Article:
In 1916, there were 35 parks and monuments under National Park jurisdiction; today there are over 400. They are located on over 84 million acres of land throughout our 50 states, along with DC, American Samoa, Guam, Puerto Rico, Saipan, and the Virgin Islands. Maryland is home to 16 of these national parks. More than 300 million people visit national parks in the United States annually. This is roughly 1,000 times the number of people who visited U.S. national parks in 1916.

With such a large anniversary for the NPS, you can be sure that more than the parks will be holding celebrations in its 407 national parks. Many individuals will host cookouts and celebrations, and in Frederick County, the Frederick County Public Libraries (FCPL) is hosting a series of talks and activities in conjunction with the NPS.

“To celebrate the 100th anniversary of this momentous act, Frederick County Public Libraries is partnering with several of Frederick County’s NPS sites for a year-long celebration of events, unique programs, and informational displays,” said Mannix.

Patrons can join in storytime walks in Catoctin Park; hear a talk about James “Snap” Rouzer, a 19th century bounty hunter; brush up on outdoor skills; or learn about moonshining in the area.

In Emmitsburg, patrons can view the art of Catoctin Artists in Residence and come face-to-face with some of the birds and animals from Catoctin Mountain.

To encourage participation in these events, the library system and NPS are offering a free overnight stay in the Canal Quarters at Point of Rocks (Lockhouse 28).

For every NPS/FCPL Centennial partnership program you and your family attend in 2016 in the parks and libraries, you will have a chance to enter into the drawing for the overnight stay.

Visit for more information. The drawing will take place on December 31, 2016, and the winner will be notified.
Find out more about what’s going on to celebrate the National Park Service anniversary in your local library at

James Rada, Jr.

Ranger - Jim RadaJeremy Murphy (pictured right) was born and raised in Emmitsburg, graduating from Catoctin High in 1998. He visited both Catoctin Mountain Park and Gettysburg National Military Park on field trips and summer trips, never realizing that he would grow up to become the chief law enforcement officer for the Gettysburg National Military Park and Eisenhower National Historic Site.

Murphy, who has been with the National Park Service (NPS) for fourteen years, took over the duties of planning, direction, and execution of programs dealing with law enforcement and resource protection, emergency services, and safety for the park rangers.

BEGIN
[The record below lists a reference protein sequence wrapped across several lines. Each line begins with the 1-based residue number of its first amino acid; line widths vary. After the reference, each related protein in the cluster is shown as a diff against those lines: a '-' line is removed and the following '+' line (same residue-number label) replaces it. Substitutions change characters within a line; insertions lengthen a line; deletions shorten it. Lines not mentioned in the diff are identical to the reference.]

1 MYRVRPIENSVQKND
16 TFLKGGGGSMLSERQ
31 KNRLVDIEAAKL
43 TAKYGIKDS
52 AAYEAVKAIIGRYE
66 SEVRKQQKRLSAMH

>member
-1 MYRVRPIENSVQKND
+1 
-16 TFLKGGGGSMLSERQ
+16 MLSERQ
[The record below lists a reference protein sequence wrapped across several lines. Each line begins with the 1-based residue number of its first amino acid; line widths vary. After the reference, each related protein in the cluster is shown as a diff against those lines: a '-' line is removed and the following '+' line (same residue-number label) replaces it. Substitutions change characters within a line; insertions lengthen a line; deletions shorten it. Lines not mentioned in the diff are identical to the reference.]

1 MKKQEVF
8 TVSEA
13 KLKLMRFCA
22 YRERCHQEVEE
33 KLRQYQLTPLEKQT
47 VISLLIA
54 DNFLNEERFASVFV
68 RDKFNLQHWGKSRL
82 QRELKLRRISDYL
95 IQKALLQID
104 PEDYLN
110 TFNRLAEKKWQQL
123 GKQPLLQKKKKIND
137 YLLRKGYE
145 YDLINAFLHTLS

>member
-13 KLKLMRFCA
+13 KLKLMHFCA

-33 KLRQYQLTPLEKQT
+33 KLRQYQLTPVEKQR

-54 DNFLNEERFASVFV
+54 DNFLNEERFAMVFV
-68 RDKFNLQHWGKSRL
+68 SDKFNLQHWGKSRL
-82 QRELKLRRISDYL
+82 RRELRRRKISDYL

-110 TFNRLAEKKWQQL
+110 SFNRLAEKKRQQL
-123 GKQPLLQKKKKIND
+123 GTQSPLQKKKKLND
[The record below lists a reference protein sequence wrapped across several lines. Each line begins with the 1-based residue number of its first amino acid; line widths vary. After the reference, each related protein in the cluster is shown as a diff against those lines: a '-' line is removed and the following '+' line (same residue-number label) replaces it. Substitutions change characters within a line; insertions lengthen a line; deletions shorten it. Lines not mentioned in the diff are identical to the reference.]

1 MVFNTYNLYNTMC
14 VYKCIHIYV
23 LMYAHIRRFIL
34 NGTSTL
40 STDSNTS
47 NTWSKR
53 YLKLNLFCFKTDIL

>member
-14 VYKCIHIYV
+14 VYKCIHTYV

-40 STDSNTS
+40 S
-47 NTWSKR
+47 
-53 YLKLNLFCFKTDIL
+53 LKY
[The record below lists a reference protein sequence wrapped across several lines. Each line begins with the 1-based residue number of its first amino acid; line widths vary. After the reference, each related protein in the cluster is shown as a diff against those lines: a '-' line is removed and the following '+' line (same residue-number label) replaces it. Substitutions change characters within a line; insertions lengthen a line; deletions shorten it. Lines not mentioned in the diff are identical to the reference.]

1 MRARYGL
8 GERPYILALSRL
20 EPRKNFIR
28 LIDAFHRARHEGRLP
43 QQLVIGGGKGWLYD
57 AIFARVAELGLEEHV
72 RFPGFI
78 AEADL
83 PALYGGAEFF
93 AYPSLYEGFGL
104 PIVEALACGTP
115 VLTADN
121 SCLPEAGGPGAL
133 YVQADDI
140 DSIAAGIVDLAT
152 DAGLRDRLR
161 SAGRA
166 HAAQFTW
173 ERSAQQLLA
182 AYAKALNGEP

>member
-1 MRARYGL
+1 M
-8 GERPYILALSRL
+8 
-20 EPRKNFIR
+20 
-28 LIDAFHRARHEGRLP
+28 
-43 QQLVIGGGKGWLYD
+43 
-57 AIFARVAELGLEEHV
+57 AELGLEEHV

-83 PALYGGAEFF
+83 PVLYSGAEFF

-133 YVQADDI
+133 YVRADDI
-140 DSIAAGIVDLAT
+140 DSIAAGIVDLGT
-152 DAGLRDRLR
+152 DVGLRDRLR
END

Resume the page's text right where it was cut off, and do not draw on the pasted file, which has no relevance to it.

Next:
“I’m happy to be here,” Murphy said. “My family lives in the immediate area, and my wife’s family is from Taneytown.

Previous to coming to Gettysburg, Murphy was chief ranger for the Visitor Protection and Resource Education Division at Monocacy National Battlefield in Frederick. He also served in law-enforcement ranger positions at Catoctin Mountain Park, Harpers Ferry National Historic Park, and Delaware Water Gap NRA. Prior to law enforcement, he worked for the resource management division and the maintenance division at Catoctin Mountain Park.

“I actually went to school and studied wildlife management and then I shifted to forestry,” Murphy said.

When he graduated from Penn State, Murphy originally tried to get a job with the Pennsylvania Forestry Service, but was turned down because he didn’t live in Pennsylvania at the time.

He had worked as a trail crew member for the NPS, which was seasonal work. He tried to get a job with NPS on a permanent basis through the NPS intake program, but the organization wasn’t hiring biologists. He did find out that they were hiring law-enforcement rangers. He applied and was hired.

“I’ve never regretted it,” Murphy said. “I like that my days are never the same.”

He has kept his work sites near his hometown, which has worked out well. He was involved with the sesquicentennial events for the Civil War sites in the area and the bicentennial events at Fort McHenry in Baltimore. When he was working at Catoctin Mountain Park, he even met President Bush. He is currently the planning section chief for the planned Papal visit this month to Independence National Historical Park.

“Each park I’ve been at has moments for me that stand out,” Murphy said.

His favorite park, however, is the Delaware Water Gap Park.

“It was the first park I was at on a permanent basis, and it was a treasure trove of natural resources,” he said. “I could go out and spend all day just hiking the trails.”

Murphy met his wife, Erin, through a mutual friend while he was working at Harpers Ferry National Military Park. They live in Fairfield, Pennsylvania, with their three children—Wyatt, Ayla, and Tristan.